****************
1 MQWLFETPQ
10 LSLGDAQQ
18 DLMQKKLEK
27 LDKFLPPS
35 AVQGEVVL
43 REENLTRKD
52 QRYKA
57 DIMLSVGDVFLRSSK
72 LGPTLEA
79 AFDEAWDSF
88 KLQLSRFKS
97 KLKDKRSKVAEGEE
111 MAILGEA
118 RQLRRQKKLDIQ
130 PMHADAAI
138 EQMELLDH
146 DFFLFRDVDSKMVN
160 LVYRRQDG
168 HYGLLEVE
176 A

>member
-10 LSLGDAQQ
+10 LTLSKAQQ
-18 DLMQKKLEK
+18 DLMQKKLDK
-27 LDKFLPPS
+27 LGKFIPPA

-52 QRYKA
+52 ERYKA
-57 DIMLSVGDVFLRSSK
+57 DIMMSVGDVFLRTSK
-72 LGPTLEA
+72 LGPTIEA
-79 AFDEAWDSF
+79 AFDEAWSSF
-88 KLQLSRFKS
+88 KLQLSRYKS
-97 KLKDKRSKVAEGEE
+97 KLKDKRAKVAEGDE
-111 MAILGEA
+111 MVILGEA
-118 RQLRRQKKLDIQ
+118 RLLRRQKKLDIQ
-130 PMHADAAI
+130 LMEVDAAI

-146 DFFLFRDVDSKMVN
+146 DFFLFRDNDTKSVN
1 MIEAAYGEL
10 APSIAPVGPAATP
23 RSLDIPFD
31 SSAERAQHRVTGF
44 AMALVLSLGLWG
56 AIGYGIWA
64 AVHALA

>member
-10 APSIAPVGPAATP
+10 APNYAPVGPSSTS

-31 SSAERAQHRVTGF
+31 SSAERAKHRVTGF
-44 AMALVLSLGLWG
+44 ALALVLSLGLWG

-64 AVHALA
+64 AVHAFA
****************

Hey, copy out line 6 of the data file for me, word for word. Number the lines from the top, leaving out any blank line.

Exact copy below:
43 REENLTRKD